Giving Hope

Celebrating 40 years of the Music City Tennis Invitational

 

In 1973, Helen Farmer of the American Cancer Society partnered with Wesley Rose, founder of Acuff Rose Music Publishing, to find a way to raise money for her organization. Rose had the idea that their fundraiser could also be a way for people in the music industry to network while having a good time. They invited top recording artists, songwriters, musicians and record company executives to participate, and the Music City Tennis Invitational was born.

 

More than 150 players participated in the 40th anniversary Music City Tennis Invitational April 20-21, raising $73,000 for the Center for Child Development at Children’s Hospital.

In 1977, the tournament directors decided that all of the funds would go to Vanderbilt Children’s Hospital, now Monroe Carell Jr. Children’s Hospital at Vanderbilt. This year the event, a major fundraiser for the hospital, turns 40.

 

Over the years, much about the tournament has changed. It has continued to attract top talent in many disciplines, including famed sprinter Wilma Rudolph, tennis player Patrick McEnroe, singer Kenny Rogers and TV personality Pat Sajak. They started holding various auxiliary events to help raise money, including silent auctions, benefit concerts and in 1995, the Captain’s Cup, which drew some of the world’s best tennis players. Patsy Bradley, daughter of the famed record producer, is co-chair of MCTI and has been involved with the tournament since it began.

To date, the Music City Tennis Invitational has raised more than $1.5 million for the hospital. In 1990, the Center for Child Development at Children’s Hospital was chosen as the specific recipient of funds raised through the event.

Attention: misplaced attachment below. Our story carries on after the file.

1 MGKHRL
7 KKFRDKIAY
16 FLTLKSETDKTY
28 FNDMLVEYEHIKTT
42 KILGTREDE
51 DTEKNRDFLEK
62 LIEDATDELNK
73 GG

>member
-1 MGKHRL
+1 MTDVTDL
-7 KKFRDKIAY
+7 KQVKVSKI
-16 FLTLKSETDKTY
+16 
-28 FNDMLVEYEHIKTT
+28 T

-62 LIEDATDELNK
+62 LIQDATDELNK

The center’s mission is to provide evaluation and treatment to children with a variety of developmental disabilities. These include autism, learning disabilities, cerebral palsy and Down syndrome, to name a few.

The 40th anniversary was celebrated on April 20 – 21 at the Brownlee O. Currey Jr. Tennis Center at Vanderbilt University. Country artist Jake Owen served as the spokesperson, while Nashville television anchor Kelly Sutton was the celebrity host. To mark four decades of giving, organizers held a party on the grounds of the Tennis Center, which featured the live music of James Slater, writer of songs such as Martina McBride’s “In My Daughter’s Eyes” and Rascal Flatts’ “Unstoppable.” To raise additional funds, Slater also held a showcase at the Bluebird Café in March, and there was a Pro-Am Tournament before the main tournament along with a live big-ticket item auction.

The Music City Tennis Invitational has become an integral part of the Nashville music community’s effort to give back to the community.

“This is the only fundraiser benefiting the Center for Child Development, and it helps us provide comprehensive care to children and their families,” said Tyler Reimschisel, M.D., director of the center and assistant professor of Pediatrics at Vanderbilt. “This care is essential, and the funding we receive from this tournament allows us to provide it.”

– by Paula Jones

 

Setting the tone Rick Dreiling’s lasting impression on Children’s Hospital

 

 

Rick Dreiling, chief executive officer of Dollar General, served as chair of the Children’s Hospital Board for two years, leading many important initiatives in that time.